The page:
Monday, February 28, 2011

8. The Shadow of the Wind by Carlos Ruiz Zafon

Set in Barcelona shortly after WWII, this book is the story of the young son of a bookseller who becomes obsessed with a book called The Shadow of the Wind written by Julian Carax.  Daniel wants to learn more about the author and only finds more mystery and intrigue as he grows older and more involved with the intrigue surrounding Carax.  This review by Stephen King sums it up, "If you thought the true gothic novel died with the nineteenth century, this will change your mind.  The Shadow of the Wind is the real deal, a novel full of cheesy splendor and creaking trapdoors, a novel where even the subplots have subplots . . . This is one gorgeous read."   I have to admit this book was a little too dark for my tastes, but there came a point when I really did become caught up in the story, where all the subplots started to come together.  I think my daughter, Cassie, would really like it.  Zafon does write beautifully and I've included some wonderful quotes about books:

"Every book, every volume you see here, has a soul.  The soul of the person who wrote it and of those who read it and lived and dreamed with it.  Every time a book changes hands, every time someone runs his eyes down its pages, its spirit grows and strengthens."

"Few things leave a deeper mark on a reader than the first book that finds its way into his heart.  Those first images, the echo of words we think we have left behind, accompany us throughout our lives and sculpt a palace in our memory to which, sooner or later--no matter how many books we read, how many worlds we discover, or how much we learn or forget--we will return."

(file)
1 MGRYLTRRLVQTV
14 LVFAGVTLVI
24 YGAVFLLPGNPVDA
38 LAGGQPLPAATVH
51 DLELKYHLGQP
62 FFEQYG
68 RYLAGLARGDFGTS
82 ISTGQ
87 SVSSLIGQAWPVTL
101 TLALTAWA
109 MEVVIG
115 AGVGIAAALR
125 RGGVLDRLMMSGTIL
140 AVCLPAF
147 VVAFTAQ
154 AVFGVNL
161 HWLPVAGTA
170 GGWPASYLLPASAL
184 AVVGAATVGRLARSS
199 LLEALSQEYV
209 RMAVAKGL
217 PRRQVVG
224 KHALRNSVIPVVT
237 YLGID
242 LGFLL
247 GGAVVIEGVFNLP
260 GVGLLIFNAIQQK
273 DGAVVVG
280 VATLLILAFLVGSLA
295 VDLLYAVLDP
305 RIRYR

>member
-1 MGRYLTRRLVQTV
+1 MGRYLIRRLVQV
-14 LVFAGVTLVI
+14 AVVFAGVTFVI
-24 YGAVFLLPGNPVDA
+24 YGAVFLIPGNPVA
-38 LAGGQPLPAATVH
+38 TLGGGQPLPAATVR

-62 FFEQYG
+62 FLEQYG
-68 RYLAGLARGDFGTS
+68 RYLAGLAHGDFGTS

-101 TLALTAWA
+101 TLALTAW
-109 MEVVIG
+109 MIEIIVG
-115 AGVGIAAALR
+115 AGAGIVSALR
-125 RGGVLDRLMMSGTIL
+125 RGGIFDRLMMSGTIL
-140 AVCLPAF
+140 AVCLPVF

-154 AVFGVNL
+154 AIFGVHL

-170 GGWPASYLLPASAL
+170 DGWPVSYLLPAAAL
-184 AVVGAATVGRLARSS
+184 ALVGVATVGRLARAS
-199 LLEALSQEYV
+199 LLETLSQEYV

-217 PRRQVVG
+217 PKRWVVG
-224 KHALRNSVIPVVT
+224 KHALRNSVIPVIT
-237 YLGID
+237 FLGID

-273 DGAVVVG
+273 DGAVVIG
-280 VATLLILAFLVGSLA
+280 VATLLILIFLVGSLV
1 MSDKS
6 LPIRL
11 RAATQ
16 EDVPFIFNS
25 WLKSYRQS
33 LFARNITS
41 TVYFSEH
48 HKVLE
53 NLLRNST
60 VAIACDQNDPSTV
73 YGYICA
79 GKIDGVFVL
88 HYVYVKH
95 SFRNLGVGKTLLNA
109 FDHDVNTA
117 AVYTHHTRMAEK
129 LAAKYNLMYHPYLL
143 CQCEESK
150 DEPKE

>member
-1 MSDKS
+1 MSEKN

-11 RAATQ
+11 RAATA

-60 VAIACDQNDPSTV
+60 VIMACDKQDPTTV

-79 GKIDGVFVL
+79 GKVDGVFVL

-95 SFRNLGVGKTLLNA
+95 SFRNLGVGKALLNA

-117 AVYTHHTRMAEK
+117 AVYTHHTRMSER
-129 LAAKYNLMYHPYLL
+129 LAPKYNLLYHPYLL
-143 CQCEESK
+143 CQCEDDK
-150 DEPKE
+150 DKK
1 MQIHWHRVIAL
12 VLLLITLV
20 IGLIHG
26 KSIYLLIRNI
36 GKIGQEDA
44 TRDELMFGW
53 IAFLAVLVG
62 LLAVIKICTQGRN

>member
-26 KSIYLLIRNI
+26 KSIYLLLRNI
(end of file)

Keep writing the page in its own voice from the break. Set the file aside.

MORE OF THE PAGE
Really beautiful writing but the story was a little too disturbing.  I did like the ending, I liked the story of Daniel and Bea, Fermin and Bernarda, but overall, just a so-so read for me.  Rating:  3.5

Sunday, February 20, 2011

7. The Lottery by Patricia Wood

I know I got this book because I had read some great reviews about it.  The premise of a man with a low IQ winning the lottery grabbed my attention.  Right now, I'm having a hard time deciding what to read next, so I picked this one simply because it's a bigger book and hard back.  (Trying to make more room in the library by reading the big books first)  I like the character of Perry.  He is simple and good hearted, works hard and loves his grandmother.  What's not to like?  What I didn't like was the overwhelming use of the F-bomb.  After twenty or so pages, I called it quits.  Unless someone gives me a compelling reason to try this again, I will probably sell it at my yard sale next summer. 
Rating:  DNF

6. The Society by Michael Palmer

I think I am done with medical mysteries.  They all seem to follow the same story line:  bad doctors get rich and powerful and kill to protect or increase their power.  Rogue doctor stumbles on secrets and is framed to keep anyone from believing him/her.  There is always a love interest which develops incredibly fast possibly because of the intensity of the dangerous situation the couple find themselves in. 

In The Society, the bad guys are not all doctors, just the rich heads of HMO's who are denying care to middle America.  Dr Will Grant is a member of the Hippocratic Society which is fighting the callousness of the HMO's.  Of course, he finds himself drugged and at risk of losing his medical license and facing possible drug charges and a malpractice suit; but he finds love in spite of it all.  And the whole HMO system is brought to its knees because of the greed of the ones in this book. 

Palmer does raise some pretty scary questions about the state of medical care in the U.S.  I know there is no easy solution, but it is a huge mess.  He seems firmly against HMO's but doesn't give any ideas on how to make medical more affordable or how to tackle the whole issue of insurance, etc.  Not that I want to read about any of that in a murder mystery, but still . . .
Rating:  3

Thursday, February 17, 2011

5. Dearly Departed by Tristi Pinkston